A report published today by the Council of Europe’s Committee of Ministers praises Hungary for having strengthened minority language policies, which have led to increased funding for the country’s rich linguistic diversity, but notes that gaps remain.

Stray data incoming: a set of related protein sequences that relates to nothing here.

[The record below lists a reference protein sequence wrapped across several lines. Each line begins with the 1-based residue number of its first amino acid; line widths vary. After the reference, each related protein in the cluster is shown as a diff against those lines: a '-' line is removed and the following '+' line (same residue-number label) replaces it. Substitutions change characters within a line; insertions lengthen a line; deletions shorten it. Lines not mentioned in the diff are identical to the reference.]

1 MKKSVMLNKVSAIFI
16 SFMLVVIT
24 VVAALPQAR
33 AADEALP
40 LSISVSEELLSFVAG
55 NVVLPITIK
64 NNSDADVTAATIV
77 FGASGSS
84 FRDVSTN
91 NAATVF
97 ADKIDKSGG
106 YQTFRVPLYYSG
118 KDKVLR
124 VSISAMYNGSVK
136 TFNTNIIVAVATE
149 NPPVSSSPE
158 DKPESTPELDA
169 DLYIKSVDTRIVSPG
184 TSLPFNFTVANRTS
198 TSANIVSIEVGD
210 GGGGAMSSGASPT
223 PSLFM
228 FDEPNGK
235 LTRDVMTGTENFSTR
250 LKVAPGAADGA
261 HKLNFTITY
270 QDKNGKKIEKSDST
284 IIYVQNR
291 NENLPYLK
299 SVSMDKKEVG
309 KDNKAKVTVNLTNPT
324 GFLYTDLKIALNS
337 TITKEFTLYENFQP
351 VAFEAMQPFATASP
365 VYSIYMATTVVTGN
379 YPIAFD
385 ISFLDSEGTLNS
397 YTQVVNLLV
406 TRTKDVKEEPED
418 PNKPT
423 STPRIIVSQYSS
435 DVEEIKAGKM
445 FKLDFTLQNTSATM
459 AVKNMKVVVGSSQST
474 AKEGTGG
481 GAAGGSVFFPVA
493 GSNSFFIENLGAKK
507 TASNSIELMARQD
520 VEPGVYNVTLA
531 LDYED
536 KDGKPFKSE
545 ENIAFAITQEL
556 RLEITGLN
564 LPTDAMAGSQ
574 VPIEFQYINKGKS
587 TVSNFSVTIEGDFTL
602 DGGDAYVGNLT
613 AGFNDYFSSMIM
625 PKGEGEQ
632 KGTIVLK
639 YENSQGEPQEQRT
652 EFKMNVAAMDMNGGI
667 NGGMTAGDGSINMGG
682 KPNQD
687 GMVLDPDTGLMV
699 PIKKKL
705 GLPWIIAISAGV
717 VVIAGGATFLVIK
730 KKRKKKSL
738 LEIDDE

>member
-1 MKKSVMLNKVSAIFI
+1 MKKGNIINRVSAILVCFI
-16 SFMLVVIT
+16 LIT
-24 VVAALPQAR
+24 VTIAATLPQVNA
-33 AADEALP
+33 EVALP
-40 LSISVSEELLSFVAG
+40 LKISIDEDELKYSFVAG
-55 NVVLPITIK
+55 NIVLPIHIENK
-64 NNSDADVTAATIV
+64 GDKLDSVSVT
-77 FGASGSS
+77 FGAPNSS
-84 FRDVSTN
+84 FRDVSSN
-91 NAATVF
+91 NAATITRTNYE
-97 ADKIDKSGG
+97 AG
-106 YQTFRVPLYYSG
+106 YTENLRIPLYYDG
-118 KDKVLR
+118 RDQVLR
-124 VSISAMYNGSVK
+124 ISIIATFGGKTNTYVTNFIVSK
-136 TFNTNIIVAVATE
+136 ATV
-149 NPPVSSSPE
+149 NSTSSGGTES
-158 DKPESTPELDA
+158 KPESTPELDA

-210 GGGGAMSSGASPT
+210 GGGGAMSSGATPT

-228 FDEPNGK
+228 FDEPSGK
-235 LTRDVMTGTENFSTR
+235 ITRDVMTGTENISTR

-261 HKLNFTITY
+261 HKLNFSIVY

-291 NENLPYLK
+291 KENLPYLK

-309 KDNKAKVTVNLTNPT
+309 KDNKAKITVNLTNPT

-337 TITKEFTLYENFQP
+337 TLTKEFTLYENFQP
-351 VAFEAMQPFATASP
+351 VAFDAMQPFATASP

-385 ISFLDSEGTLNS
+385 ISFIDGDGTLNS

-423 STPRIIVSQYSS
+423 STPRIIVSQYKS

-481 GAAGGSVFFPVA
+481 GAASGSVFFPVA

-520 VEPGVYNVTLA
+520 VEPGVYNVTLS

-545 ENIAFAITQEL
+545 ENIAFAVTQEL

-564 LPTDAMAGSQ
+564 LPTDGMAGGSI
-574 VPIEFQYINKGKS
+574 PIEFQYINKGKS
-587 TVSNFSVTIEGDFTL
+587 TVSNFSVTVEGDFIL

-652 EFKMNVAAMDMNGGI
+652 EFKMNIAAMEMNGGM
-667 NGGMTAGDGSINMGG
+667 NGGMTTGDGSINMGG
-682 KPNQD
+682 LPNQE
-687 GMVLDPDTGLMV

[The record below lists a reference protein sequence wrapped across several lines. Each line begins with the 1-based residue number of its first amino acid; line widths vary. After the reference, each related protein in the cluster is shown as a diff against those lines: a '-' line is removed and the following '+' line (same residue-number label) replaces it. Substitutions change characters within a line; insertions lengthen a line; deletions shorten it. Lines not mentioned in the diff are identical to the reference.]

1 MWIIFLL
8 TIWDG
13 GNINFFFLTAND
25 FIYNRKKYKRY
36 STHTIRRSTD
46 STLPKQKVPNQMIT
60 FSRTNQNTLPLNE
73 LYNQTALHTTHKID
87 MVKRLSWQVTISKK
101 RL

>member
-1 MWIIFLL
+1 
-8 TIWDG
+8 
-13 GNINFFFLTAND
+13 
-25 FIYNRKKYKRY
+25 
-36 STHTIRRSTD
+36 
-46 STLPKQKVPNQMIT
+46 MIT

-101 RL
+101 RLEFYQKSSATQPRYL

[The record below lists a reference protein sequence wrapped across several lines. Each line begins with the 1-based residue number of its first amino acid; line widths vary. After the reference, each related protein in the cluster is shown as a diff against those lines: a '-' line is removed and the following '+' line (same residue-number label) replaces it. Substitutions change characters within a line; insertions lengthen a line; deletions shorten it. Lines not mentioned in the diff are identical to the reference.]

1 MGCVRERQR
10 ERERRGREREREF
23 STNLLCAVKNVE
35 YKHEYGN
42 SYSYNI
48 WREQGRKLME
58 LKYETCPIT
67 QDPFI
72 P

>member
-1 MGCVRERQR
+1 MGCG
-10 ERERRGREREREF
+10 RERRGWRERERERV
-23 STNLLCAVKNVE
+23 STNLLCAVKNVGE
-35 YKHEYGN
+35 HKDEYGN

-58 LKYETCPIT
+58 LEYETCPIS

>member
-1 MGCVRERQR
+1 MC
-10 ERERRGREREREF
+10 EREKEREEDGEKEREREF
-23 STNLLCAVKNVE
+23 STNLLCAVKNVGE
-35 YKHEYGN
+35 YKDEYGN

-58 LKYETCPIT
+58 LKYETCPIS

The report includes recommendations towards the full application of the European Charter for Regional or Minority Languages in Hungary, together with a response from the Hungarian government. According to the report, Hungary has highly detailed and complex legislation governing national minority policies and the use of all 14 minority languages. Since January 2012, the rights of minorities have been considered fundamental rights and the importance of protecting national minorities and their languages is well recognised in Hungary. The following languages have been given special protection under the European Charter: Armenian, Beas, Bulgarian, Croatian, German, Greek, Polish, Romani, Romanian, Ruthenian, Serbian, Slovak, Slovenian and Ukrainian. In the report, the Charter’s Committee of Experts welcomed the fact that, as a result of the new minority policy, the funding for national minorities has been significantly increased for most minorities. The experts welcomed progress made in recent years in regional and minority languages education. However, they stressed that a structured long-term policy and plan for education in all minority languages must be developed. The report calls on Hungary to increase bilingual education at all levels, such as moving away from the model of teaching minority language as a subject, to that of bilingual education and the associated need to increase the number of teachers who are able to teach subjects in minority languages. The experts also recommended the adoption of further measures to improve the offer of Romani and Beas at all levels of education. Furthermore, although regional or minority languages before courts and in communication with administrative authorities are formally provided, measures are needed to encourage minority language speakers to make use of their rights in these areas. The Charter’s experts rate the use of minority languages in printed media and radio broadcasting as satisfactory overall in Hungary, but television remains unsatisfactory. The European Charter for Regional or Minority Languages entered into force in Hungary in March 1998.